Boiling this down to math-free conclusions, for multiple identical series-connected electrolytic capacitors:
- The sum of the voltage ratings should be 30-40% higher than the applied voltage.
- A voltage-balancing resistor network is required, and the balance current need be no more than about 1 mA.
The 10x-leakage rule makes no assumptions about the voltages of the capacitors in use, providing a conservative requirement, although not considering the voltage imbalance due to capacitance and leakage current tolerances. For the amateur builder/repairman, using a bit more balance current than the minimum, as recommended by the 10x-leakage rule, won't matter. A more thorough analysis will guarantee that the voltage ratings of the series-connected capacitors are safely within worst-case limits. The manufacturer's recommendations point out the factors that effect the capacitor balance - temperature, range of leakage current, capacitive tolerance, voltage range - and these factors should be considered in selection and installation.
For can electrolytics with less than 450V rating, you can rebuild them yourself, keeping the existing connections. The rebuild will leave a "scar" on the can, so you may want to try a rebuilding service for any electrolytics from supervaluable mint audio equipment or radios. Here's the ad from Antique Radio Classified for Frontier Capacitor:
Capacitor can rebuilding, now with rapid return of your rebuilt can. Any twist-lock can rebuilt for $30, up to four section. Maximum 450 volt at that price. Nut mounted cans $20 single section, for multi-section add $2 per section on nut mounted cans only. Shipping add $4 per order for Priority & insured shipping via PO. Rebuilt cans returned only after receipt of check, money order, or credit card info. Our guarantee on all rebuilt cans, 1 year. We will test any can for leakage and capacitance, at correct voltage, for $2. Frontier Capacitor, PO Box 218, Lehr, ND 58460 or 403 S. McIntosh, UPS. Toll free (877) 372-2341. Ph.: (701) 378-2341. Fax: (701) 378-2551, voice mail recording anytime
I presume that Frontier can open the swaged bottom of the can and replace the plates and electrolyte, then close the can to restore the original appearance.
If you rebuild electrolytics yourself, you'll need to cut the can open and replace the existing can contents with new electrolytics, routing new wires to the terminals. This procedure requires some skill, good sense and planning, so beware of shock and/or fire hazards if you make any mistakes. Here's some step-by-step:
First, gather the new electrolytics you will use to replace the existing guts of the can. They must fit inside the can, so arrange them as they will be placed in the can and make sure they don't exceed the height or diameter of the can, plus some wiggle room. Note the advice on cap selection in the previous section.
Next, you need to cut the can open. I've used a wide X-acto saw, or chucked the capacitor in the metal lathe and cut through with a narrow metal-cutting bit. A friend of mine uses a Dremel tool with a cutoff disk. The capacitor contains a coil of aluminum plates (foil) separated by electrolyte and aluminum foil leadouts from the plates connect to the terminals in the phenolic base plate. A blob of tar anchors the plates in the aluminum can (typically). A mounting flange, the can and the phenolic bottom are crimped together to close the can.
Once you have the can open, remove and discard the plates. Clip the leadout as close to the phenolic plate as you can. Scrape out the tar. Clean out any stray electrolyte with a wet cotton swab.
Okay, now for some planning: Since you've cut the leadouts, you'll need to bring wires to the terminals from the new capacitors inside the can. You'll also need to create a new ground connection, since the electrolytics will now be insulated from the can. I start by gluing the capacitors together with a small blob of silicone sealer (RTV) in the orientation they will take when installed in the can. You need to plan the location of the leads so that they can go through the phenolic disk and wrap around the base of the existing terminals. Depending on the lead length, you might have to add some extra wire ... usually I only need to add wire for the ground lead. If you need to stack the new electrolytics inside the can so they'll fit, be sure to insulate all wires from the other wires and the can with spaghetti tubing or heatshrink tubing.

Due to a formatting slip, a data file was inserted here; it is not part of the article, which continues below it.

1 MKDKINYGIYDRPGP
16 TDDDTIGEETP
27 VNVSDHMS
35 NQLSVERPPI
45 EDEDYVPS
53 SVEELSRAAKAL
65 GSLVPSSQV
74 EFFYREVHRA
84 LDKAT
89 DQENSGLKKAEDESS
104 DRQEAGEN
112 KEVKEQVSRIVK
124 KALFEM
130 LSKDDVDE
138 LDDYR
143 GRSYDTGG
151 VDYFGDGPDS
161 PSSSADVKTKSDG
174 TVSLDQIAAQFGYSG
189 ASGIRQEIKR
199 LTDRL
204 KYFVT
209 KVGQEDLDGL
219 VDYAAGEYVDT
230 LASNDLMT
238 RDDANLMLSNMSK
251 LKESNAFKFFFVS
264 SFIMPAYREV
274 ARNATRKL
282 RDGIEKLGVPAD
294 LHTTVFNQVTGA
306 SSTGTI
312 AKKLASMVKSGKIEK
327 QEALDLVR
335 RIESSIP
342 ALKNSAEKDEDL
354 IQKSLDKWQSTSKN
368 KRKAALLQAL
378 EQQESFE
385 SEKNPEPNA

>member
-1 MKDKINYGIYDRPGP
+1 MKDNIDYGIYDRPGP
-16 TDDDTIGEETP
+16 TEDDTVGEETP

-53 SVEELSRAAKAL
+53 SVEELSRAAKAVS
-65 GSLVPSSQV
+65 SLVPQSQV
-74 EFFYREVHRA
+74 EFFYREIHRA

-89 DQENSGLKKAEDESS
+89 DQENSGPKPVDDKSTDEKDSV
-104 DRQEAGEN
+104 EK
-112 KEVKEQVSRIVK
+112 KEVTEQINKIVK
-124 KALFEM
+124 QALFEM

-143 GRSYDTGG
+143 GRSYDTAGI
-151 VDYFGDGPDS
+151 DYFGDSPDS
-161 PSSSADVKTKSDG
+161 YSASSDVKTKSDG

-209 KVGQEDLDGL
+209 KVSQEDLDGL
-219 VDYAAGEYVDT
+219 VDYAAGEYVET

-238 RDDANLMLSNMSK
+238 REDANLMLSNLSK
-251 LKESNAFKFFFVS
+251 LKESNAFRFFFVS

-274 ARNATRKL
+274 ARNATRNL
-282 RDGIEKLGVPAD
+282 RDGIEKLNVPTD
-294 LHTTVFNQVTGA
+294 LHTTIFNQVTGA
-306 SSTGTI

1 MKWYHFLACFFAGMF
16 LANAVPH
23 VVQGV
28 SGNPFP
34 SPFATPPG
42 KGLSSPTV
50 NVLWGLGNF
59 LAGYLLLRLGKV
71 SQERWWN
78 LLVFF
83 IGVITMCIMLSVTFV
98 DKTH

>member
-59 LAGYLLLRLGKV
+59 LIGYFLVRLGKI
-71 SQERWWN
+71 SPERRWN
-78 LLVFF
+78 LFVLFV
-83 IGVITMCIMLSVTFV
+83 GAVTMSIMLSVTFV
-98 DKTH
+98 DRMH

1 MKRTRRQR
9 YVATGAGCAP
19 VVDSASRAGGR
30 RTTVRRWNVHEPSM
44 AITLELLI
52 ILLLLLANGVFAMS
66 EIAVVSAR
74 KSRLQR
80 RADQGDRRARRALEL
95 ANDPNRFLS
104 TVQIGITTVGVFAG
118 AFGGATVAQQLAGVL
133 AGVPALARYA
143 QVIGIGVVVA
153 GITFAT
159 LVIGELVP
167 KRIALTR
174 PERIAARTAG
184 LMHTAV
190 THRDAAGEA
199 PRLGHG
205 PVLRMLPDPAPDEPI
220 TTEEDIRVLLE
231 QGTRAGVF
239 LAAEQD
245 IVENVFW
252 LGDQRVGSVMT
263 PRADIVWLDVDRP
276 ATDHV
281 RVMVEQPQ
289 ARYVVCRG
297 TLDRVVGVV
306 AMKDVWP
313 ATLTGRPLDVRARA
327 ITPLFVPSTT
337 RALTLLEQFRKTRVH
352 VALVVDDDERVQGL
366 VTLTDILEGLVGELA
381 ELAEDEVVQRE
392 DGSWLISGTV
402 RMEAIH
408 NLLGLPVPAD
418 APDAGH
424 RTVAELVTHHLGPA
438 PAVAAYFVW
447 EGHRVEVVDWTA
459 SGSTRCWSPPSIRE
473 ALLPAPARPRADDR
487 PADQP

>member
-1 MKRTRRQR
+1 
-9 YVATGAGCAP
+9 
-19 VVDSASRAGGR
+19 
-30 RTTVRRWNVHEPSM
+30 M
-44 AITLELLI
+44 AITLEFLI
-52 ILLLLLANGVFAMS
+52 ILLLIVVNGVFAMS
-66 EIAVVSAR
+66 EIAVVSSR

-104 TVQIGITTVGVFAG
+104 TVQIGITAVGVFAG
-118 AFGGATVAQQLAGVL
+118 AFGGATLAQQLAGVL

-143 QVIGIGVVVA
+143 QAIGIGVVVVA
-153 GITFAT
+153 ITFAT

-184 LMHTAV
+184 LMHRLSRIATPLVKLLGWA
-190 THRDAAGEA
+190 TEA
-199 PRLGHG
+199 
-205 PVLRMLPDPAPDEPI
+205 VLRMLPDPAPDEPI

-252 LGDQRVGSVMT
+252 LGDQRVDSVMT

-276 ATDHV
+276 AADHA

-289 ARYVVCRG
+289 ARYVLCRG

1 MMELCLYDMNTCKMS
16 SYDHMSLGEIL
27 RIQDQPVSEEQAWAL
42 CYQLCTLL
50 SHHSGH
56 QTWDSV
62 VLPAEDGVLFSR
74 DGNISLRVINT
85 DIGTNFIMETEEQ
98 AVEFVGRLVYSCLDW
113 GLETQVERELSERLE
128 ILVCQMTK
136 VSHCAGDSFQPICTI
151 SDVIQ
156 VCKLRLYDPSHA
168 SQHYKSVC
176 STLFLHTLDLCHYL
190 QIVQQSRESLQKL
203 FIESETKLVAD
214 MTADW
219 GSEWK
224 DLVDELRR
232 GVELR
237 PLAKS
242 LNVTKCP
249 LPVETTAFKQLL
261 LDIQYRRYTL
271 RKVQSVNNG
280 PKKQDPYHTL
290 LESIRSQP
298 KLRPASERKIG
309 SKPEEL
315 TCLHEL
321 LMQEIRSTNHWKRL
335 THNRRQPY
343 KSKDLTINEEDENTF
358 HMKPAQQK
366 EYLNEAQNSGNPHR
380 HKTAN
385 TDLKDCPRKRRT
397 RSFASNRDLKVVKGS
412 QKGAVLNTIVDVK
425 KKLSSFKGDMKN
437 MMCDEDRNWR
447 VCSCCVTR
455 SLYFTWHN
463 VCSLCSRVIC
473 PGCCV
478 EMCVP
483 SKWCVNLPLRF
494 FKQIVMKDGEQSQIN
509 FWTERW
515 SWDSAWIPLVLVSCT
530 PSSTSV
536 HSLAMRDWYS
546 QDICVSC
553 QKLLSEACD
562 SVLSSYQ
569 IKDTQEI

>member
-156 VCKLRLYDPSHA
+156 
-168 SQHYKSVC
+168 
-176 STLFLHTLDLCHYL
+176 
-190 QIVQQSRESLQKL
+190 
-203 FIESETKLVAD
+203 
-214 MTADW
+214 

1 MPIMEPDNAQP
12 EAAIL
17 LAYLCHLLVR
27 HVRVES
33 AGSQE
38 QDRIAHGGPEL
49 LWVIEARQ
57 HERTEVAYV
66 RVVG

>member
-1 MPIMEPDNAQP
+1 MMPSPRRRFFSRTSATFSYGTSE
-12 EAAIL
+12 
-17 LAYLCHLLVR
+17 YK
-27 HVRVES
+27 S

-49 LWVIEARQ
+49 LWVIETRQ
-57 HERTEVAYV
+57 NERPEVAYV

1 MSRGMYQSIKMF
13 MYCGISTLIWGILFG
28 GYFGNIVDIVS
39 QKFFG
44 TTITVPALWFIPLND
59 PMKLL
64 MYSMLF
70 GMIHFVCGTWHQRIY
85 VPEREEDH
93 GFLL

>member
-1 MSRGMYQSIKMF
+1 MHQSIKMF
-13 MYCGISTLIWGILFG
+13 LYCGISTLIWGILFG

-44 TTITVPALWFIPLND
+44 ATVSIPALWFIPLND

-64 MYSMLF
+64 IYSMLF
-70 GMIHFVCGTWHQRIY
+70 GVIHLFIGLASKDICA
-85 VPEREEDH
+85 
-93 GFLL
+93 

Regarding RTV, I use an easily obtained hardware-store brand for this job. Generic RTV does release acetic acid as it cures, so it could corrode any metals it comes in contact with. I've had no problems with corrosion, but you could use a non-corrosive electronics grade RTV if it's an issue. Hot melt glue could also be used, but be careful of your fingers since it's really hot and sticks to skin like, well, glue.
Using the smallest bit possible, drill a hole for each new lead wire next to each terminal it will attach to. Push the leads through the phenolic disk, seating the new electrolytics on the disk. Wrap the leads around their terminals, and route the ground to the can, adding a bit of spaghetti tubing if needed. Solder the new leadouts to the terminals.
I prefer to add some RTV around the capacitors to stabilize them in the can. Now you must seal up the can you cut open. I've completed quite a few of these rebuilds by just taping the can together with copper tape, but lately I've added a thin copper patch glued to the inside of the can. More glue on the patch, and the can can be fit together like a match box. This leaves a thin line where the cut was, hardly noticable. The same friend mentioned above uses some epoxy, or maybe it's liquid steel. He also cuts close to the base and holds the top on with a fillet of epoxy, which may be more aesthetically acceptable.
Here's my Eico HF-85 with its power supply filtering capacitor rebuilt using the above method. This repair was done in situ, though I don't recommend leaving the electrolytic in the chassis, since you have to solder to the terminals anyway.Tim Reese
MGH NMR Center
Charlestown Navy Yard
13th Street, Bldg 149 (2301)
Boston MA 02129